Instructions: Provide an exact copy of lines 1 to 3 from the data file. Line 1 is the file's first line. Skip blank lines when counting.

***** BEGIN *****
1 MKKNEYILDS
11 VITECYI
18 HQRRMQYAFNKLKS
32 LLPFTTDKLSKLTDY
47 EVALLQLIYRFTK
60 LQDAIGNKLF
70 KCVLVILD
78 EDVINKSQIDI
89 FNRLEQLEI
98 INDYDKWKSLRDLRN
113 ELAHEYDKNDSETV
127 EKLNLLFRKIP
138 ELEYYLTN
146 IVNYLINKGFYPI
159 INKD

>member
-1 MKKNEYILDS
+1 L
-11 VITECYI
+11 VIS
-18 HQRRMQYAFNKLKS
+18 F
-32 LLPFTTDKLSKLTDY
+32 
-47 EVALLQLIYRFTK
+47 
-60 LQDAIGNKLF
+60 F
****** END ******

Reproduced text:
1 MKKNEYILDS
11 VITECYI
18 HQRRMQYAFNKLKS